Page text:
The White House Historical Association is a private nonprofit educational institution that funds the majority of conservation work, preservation and acquisition of new items at the executive mansion.
Sikes announced the news of his selection on Instagram with a photo of FLOTUS in a long fuchsia coat walking out of the White House: “This is an honor of a lifetime and I am both humbled and thrilled. To create beauty has always been my passion and I’ve also come to realize it’s my purpose. Thank you to The First lady, her team and to those who came before her and those still to come.”
Sikes is well known in interior design circles and is in the AD100, Architectural Digest’s annual list of top interior design talents. “He’s a solid choice, his style is classic and beautiful,” said Amy Astley, global editorial director of Architectural Digest. “It’s not about trendy, it’s about quality. He loves American history.”
Astley added: “He kind of reveres what the White House stands for. He knows the history of decorating there and the importance of being asked to do this.”
The design community has eagerly been awaiting news of who would be the next White House decorator. Although the Bidens have not yet formally selected anyone to do design work in the White House public rooms or private residence, Sikes is the first design professional they have publicly announced they are working with since moving into the White House. The statement from the first lady’s office also said, “While most First Ladies immediately come in and make changes to the areas where they spend the most time, Dr. Biden had not focused on this to date, between her travel across the country, teaching, and her issue portfolio.
The Bidens used New York designer Victoria Hagan when they were living in the vice president’s official residence. That home had an apple green sunroom, a dining room in sapphire blue and a forest green library, all settings with lots of cozy seating and art on loan from the National Gallery, as well as from Delaware artists. “I wanted it to feel warm and comfortable,” Jill Biden told The Washington Post in 2017 as they were packing up to move out. “I didn’t want people to walk through the front door and feel like they can’t sit on the sofa.”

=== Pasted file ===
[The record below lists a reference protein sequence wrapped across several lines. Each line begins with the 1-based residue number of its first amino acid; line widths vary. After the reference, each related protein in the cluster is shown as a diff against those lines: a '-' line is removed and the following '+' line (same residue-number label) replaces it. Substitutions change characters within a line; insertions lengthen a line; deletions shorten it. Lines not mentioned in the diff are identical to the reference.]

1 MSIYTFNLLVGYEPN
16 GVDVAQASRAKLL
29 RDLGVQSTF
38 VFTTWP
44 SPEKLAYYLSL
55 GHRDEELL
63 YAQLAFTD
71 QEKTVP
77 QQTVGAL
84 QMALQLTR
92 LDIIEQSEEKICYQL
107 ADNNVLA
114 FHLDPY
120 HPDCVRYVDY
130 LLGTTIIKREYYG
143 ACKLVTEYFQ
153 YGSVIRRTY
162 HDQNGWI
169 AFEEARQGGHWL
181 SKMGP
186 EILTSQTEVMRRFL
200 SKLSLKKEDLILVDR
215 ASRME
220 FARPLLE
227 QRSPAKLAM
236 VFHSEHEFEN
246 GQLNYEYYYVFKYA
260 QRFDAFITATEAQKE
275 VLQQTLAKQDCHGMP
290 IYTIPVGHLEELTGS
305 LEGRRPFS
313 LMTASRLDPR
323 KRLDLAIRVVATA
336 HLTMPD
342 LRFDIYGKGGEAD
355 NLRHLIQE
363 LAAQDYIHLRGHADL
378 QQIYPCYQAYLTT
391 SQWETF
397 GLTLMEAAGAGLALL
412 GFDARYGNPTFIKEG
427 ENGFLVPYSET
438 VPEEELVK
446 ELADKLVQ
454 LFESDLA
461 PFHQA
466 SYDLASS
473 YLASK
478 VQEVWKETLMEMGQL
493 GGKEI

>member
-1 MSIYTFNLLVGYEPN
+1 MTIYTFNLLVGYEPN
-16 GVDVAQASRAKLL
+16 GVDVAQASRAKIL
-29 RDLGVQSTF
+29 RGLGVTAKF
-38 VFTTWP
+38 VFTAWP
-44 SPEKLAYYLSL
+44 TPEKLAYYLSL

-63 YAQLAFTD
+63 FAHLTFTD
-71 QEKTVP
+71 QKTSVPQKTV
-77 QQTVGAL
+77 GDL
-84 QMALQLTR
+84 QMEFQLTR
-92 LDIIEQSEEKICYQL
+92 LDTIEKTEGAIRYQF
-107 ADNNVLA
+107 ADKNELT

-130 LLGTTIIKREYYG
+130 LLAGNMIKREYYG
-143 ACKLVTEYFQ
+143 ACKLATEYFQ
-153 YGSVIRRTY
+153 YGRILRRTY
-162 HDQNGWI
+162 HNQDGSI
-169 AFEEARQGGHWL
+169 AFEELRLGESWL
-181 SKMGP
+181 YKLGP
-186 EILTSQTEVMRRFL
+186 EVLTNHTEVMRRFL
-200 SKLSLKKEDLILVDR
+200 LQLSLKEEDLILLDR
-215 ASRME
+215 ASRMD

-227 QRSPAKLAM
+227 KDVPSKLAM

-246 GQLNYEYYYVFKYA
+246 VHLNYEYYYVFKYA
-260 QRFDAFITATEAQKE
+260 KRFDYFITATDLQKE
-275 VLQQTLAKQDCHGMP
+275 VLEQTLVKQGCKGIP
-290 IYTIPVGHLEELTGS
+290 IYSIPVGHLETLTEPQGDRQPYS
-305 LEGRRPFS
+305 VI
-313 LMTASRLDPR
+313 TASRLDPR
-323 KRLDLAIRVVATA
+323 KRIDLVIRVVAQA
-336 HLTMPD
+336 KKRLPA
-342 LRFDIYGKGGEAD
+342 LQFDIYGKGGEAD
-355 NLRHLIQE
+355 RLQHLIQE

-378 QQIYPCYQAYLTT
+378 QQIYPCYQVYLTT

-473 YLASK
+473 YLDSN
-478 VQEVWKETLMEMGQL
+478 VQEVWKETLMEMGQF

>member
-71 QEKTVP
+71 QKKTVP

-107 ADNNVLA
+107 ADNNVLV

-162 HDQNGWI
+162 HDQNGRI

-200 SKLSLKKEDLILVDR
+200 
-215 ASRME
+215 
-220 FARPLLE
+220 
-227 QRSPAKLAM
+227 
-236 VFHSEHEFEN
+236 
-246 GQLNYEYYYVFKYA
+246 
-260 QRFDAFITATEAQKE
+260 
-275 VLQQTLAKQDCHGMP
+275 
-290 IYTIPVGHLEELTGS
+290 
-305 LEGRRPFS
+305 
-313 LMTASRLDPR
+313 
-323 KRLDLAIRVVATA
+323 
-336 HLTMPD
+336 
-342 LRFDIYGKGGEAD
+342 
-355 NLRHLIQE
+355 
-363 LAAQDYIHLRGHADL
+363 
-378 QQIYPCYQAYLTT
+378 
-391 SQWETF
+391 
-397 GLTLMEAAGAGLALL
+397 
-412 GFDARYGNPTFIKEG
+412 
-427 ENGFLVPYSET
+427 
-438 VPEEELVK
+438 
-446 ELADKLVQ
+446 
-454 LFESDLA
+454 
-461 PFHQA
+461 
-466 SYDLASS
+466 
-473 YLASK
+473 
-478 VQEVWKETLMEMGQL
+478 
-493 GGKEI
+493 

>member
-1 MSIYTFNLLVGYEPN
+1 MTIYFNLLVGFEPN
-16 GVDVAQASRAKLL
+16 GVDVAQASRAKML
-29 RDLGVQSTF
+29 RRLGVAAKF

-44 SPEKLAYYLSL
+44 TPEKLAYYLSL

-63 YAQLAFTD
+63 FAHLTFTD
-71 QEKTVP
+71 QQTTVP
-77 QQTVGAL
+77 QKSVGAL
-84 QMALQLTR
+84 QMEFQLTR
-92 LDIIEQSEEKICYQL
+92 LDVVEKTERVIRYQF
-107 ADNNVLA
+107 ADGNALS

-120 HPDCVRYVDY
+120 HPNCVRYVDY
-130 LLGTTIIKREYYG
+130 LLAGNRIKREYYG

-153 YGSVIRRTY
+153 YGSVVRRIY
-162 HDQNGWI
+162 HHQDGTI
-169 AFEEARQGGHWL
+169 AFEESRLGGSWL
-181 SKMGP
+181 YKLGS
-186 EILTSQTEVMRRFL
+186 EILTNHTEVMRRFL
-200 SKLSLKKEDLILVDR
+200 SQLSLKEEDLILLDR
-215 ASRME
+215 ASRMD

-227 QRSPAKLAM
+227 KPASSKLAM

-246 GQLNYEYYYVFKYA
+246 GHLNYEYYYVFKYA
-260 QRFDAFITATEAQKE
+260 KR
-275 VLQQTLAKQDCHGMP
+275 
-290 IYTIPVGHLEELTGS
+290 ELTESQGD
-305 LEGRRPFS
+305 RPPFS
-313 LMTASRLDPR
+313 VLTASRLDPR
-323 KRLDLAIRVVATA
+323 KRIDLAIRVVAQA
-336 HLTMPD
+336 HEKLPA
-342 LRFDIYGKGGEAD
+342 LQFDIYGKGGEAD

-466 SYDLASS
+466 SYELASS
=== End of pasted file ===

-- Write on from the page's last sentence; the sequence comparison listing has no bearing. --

Sikes is a seasoned designer who grew up in the Midwest and works with A-list clients including Reese Witherspoon. He told Elle Decor in 2019 that his design heroes were the late Mark Hampton, for his “timeless, all-American sensibility,” and Bunny Williams, and that he had learned a lot as an executive at Banana Republic. Sikes has designed rooms for the prestigious Kips Bay Decorator Show House and has his own furniture, fabric and lighting lines, among others. He declined to comment for this article.
One of his signature looks is crisp blue and white, with lots of breezy fabrics featuring stripes, gingham and prints, plus blue-and-white porcelains. Sikes has written two books for Rizzoli: “Beautiful” and “More Beautiful.”
On Saturday, the design world was buzzing on social media and elsewhere about the choice of Sikes for the coveted White House design gig. “I do think it’s very on-brand for the Bidens,” said Emily Eerdmans, a New York design historian. “Mark is always about making beauty accessible. I would describe his style as very American and influenced by the high points of American 20th-century design, including Jackie Kennedy and Billy Baldwin. He is very much inspired by bringing a sportiness to elegance.”
Los Angeles designer Michael S. Smith, who decorated throughout the White House for the Obamas, said, “I am happy for Mark. For me, designing the First lady’s office was a really great experience.”
In his book “Designing History,” Smith wrote: “To be honest, the East Wing offices never receive much public focus.” Smith created Michele Obama’s formal office to be a multipurpose place where she could do Twitter chats and host meetings with staff. After painting it in layers of pale terra-cotta topped with glaze and adding white shutters that could filter sunlight for photo shoots, he added sculpture and paintings, including a Mark Rothko on loan from the National Gallery. “Michele Obama didn’t have a traditional desk, she had a long table and chairs,” Smith says. “It worked better for her. This is really a working office.”
Not much is known about the look of Melania Trump’s office. In her book “Melania and Me,” Stephanie Winston Wolkoff described Trump’s East Wing office as being painted in one of the first lady’s favorite colors, Farrow & Ball’s Middleton Pink, which she chose in consultation with her designer, Tham Kannalikham.
Michael LaRosa, Jill Biden’s press secretary, confirmed that the walls in the first lady’s office are now painted white. In other words, a blank slate as Sikes begins his transformation for a new first lady’s taste and style.